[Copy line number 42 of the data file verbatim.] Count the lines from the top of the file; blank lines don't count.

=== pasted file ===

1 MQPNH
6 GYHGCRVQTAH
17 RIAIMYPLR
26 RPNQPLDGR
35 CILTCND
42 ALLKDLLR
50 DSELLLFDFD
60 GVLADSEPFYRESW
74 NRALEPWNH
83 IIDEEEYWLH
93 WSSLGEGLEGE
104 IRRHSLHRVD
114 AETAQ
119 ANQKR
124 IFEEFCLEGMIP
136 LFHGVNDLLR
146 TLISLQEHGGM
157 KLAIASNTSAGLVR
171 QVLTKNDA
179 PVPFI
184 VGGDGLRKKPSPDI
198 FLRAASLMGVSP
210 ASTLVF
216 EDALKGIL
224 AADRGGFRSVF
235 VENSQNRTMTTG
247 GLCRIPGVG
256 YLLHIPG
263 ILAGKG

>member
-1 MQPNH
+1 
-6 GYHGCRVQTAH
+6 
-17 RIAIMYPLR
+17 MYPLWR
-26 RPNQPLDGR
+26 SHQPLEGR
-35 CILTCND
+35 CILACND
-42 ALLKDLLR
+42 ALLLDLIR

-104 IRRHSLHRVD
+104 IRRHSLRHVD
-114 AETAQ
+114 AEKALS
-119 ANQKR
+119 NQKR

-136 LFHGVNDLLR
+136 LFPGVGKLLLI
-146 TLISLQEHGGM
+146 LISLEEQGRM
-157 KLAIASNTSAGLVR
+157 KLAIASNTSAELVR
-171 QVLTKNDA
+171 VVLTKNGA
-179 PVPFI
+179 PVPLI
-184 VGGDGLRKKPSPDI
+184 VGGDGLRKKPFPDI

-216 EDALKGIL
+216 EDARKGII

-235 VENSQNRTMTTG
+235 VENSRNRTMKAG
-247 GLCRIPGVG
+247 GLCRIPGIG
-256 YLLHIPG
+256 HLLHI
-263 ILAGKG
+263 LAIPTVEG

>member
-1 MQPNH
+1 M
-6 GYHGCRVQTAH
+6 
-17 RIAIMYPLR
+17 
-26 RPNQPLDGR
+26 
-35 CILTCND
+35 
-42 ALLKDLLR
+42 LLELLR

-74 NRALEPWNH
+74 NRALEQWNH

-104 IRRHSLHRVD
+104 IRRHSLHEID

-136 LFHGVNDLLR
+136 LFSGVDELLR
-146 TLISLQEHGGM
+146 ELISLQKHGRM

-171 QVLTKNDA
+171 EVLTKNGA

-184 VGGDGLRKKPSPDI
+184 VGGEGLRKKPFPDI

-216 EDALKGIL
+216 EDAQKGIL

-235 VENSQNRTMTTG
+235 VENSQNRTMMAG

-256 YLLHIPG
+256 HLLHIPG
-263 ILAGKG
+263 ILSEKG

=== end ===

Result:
+42 ALLLDLIR